Commodore PET 4008
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The Commodore PET (Personal Electronic Transactor) was a home/personal computer produced from 1977 by Commodore International. A top-seller in the Canadian and United States educational markets, it was Commodore's first full-featured computer, and formed the basis for their entire 8-bit product line. The PET has a special place in the history of micro-computers, as it was one of the biggest sellers in the 1979/1980 period, when computers were aimed at both the home and business market. Many people instantly recognise the PET as it stood out from the usual ' terminal plus box' computer.
The PET 4000 series was the final version of what could be thought of as the "classic" PET. This was essentially the later model 2000 series, but with a larger black-and-green monitor and a newer version of Commodore's BASIC programming language, Basic 4.0. The Commodore PET 4008 was the base model of the 4000 series with just 8K of RAM. It offered BASIC 4.0 as standard and a lower price point that made them attractive to schools.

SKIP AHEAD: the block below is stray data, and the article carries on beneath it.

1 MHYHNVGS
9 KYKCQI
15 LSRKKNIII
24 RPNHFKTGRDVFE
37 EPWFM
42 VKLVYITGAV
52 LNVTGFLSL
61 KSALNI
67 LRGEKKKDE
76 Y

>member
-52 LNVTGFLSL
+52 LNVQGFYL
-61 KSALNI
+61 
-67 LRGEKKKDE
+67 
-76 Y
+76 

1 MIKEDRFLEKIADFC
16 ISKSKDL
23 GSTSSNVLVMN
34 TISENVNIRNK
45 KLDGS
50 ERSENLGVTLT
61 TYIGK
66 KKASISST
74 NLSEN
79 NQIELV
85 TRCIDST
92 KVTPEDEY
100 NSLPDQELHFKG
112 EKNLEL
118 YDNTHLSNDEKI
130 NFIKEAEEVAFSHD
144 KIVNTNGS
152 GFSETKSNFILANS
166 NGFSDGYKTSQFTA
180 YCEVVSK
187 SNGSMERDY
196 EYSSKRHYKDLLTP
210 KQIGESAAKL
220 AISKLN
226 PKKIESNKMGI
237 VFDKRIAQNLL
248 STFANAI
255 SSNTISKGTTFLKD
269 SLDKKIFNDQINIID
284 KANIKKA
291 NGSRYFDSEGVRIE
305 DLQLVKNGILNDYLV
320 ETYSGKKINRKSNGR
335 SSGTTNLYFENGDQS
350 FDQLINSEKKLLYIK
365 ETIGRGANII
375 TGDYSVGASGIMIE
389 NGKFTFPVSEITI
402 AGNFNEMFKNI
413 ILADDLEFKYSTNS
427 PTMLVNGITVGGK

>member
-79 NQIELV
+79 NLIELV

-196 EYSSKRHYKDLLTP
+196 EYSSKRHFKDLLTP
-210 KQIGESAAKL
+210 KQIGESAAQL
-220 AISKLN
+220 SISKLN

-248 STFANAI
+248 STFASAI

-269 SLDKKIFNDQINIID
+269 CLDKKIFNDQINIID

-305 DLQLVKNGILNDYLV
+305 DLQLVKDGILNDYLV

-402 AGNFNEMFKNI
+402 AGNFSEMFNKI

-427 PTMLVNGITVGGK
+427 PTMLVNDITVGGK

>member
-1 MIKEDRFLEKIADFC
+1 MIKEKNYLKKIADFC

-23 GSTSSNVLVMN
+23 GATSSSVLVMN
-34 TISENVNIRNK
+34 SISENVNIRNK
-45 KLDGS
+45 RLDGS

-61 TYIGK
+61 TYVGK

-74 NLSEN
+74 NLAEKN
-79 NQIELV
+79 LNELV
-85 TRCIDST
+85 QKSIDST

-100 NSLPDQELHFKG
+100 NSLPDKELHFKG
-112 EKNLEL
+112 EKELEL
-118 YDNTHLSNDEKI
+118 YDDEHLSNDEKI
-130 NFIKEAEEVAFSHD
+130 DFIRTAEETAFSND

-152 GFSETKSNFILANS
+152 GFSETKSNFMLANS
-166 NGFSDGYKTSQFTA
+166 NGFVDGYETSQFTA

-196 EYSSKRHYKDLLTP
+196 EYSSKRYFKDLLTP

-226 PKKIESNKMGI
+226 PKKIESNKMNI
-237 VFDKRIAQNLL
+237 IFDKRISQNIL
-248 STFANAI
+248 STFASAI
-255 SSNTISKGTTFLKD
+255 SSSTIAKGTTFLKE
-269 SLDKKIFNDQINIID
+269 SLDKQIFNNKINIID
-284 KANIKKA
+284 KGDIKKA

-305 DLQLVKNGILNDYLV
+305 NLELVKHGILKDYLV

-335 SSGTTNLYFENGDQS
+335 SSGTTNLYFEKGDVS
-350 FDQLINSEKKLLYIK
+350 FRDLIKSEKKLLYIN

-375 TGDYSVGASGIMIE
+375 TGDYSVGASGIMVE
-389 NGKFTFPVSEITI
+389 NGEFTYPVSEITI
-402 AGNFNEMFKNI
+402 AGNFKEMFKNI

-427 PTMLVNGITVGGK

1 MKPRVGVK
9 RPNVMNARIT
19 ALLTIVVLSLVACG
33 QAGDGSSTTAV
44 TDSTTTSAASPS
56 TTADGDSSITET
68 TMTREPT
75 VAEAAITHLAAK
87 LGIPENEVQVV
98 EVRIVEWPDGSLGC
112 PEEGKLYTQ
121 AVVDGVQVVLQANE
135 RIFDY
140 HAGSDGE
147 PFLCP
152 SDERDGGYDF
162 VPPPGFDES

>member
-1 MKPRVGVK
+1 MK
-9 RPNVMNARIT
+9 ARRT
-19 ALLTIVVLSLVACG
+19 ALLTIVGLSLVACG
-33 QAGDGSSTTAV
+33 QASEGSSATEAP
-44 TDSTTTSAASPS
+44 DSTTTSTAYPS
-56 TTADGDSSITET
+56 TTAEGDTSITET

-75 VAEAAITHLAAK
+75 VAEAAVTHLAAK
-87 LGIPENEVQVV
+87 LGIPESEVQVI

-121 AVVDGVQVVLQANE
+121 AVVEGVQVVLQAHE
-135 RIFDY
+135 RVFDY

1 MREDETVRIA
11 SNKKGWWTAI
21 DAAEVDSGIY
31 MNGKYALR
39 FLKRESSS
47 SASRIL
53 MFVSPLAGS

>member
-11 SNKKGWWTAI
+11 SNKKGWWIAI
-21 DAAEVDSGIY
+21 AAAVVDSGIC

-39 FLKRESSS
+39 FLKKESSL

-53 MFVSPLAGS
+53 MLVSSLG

The PET 4000 series was released in May 1980, three years after the original PET 2001. Although it has the same MOS 6502 CPU, running at the same speed (1MHz), improved circuitry allowed the 4000 series to run substantially faster. Other improvements included more memory and a better keyboard.
4008 refers to 40x25 character display. The 4000 series was available with either 8K, 16K or 32K; this example in our collection is the 8K model, hence the 4008. It has four ports. An eight-bit parallel port, a port for a cassette recorder, a port that brings out the system bus, and an IEEE-488 port. Still in use today, the IEEE-488 bus is relatively complex, allowing up to 15 devices on the bus, but is mostly used for laboratory and scientific instruments.
By this point Commodore had noticed that many customers were buying the "low memory" versions of the machines and installing their own RAM chips, so the 4008 and 4016 had the sockets punched out of the motherboard.
Commodore also released the CBM 8000 Series at about the same time as the PET 4000 Series. The 8000 Series is almost identical, except for having a 12-inch screen as standard instead of the 9-inch screen, displaying 80 characters per line of text.
Commodore apparently had legal issues with the "PET" abbreviation, and had to change it to something else. They chose "CBM", for Commodore Business Machines. It seems that in Germany, in 1976, there was already a PET - a "Programm Entwicklung Terminal", or "Programmer Development Terminal", based on a Philips X 1150 data pooling system.
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Commodore PET 4008 Manuals:
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This exhibit has a reference ID of CH43250. Please quote this reference ID in any communication with the Centre for Computing History.